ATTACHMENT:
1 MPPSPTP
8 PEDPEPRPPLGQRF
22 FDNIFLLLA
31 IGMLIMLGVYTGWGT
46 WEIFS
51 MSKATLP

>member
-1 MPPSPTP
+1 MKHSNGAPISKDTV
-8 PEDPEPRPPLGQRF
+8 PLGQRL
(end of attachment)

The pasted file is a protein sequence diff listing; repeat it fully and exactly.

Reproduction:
1 MPPSPTP
8 PEDPEPRPPLGQRF
22 FDNIFLLLA
31 IGMLIMLGVYTGWGT
46 WEIFS
51 MSKATLP

>member
-1 MPPSPTP
+1 MKHSNGAPISKDTV
-8 PEDPEPRPPLGQRF
+8 PLGQRL